Exactly one hundred years ago, the poet, inventor and visionary Paul Scheerbart succeeded in creating the one thing that every design engineer dreams of – a perpetual motion machine. In July 1910, after three years of development, Scheer had his invention patented at the Imperial Patent Office at Gitschiner Straße 97 in Berlin-Kreuzberg. Once set in motion, the machine would stay in motion indefinitely, doing the work of humans and essentially freeing mankind from the burden of repetitive, back-breaking toil.
The composer and director Ruedi Häusermann has written a compendium of 25 quartets for four prepared, single-hand pianos. By means of mechanical modification, he has transformed them into separate complements that can constantly change in character. On the basis of his compositions and Scheerbart's texts and drawings, Häusermann collaborated with set designer Barbara Ehnes, four pianists and six actor-musicians to develop his own theatrical cosmos. Häusermann's works consist of a complex interweave of music, sounds, texts and scenes. They confront the viewer with permanent fluctuations and shifts, introducing them to entirely new ways of seeing and hearing.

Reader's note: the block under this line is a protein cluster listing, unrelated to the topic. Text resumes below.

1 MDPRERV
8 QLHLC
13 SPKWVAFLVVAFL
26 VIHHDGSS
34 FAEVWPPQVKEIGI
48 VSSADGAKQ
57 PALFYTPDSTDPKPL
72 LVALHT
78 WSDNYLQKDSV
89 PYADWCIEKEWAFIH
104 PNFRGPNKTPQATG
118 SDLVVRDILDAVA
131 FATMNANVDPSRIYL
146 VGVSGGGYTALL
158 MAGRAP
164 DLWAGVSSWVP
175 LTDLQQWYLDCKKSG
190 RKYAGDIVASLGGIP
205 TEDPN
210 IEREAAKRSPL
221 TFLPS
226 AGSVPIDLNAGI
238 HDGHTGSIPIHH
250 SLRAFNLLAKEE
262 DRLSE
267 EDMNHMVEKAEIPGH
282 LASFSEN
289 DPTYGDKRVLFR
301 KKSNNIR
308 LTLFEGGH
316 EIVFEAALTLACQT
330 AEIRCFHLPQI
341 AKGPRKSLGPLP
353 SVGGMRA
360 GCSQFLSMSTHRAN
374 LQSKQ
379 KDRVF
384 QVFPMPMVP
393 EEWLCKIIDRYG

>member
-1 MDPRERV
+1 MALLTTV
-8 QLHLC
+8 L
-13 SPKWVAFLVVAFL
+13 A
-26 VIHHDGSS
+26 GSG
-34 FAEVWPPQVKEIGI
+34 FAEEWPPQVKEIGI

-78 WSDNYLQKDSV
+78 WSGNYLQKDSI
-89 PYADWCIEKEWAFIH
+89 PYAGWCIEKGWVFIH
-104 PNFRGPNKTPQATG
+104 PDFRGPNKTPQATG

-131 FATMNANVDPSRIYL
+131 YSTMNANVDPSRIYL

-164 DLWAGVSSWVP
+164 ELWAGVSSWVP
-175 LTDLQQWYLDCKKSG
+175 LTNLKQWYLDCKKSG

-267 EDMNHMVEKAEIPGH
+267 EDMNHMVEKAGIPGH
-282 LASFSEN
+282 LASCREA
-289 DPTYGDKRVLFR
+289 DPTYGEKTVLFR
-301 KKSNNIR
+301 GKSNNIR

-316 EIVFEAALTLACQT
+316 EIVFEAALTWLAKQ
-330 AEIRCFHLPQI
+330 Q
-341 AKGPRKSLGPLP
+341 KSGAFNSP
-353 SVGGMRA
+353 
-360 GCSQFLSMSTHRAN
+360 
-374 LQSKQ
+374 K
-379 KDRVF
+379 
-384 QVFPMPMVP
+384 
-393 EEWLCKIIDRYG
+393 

Composer and director: Ruedi Häusermann
Set designer: Barbara Ehnes
Costume designer: Annabelle Witt
Dramaturge: Arved Schultze
Director's assistant: Rogier Hardeman
Venue and schedule:
Hebbel am Ufer, Berlin: 22 Sep.- 26 Sep. 2010
Hebbel am Ufer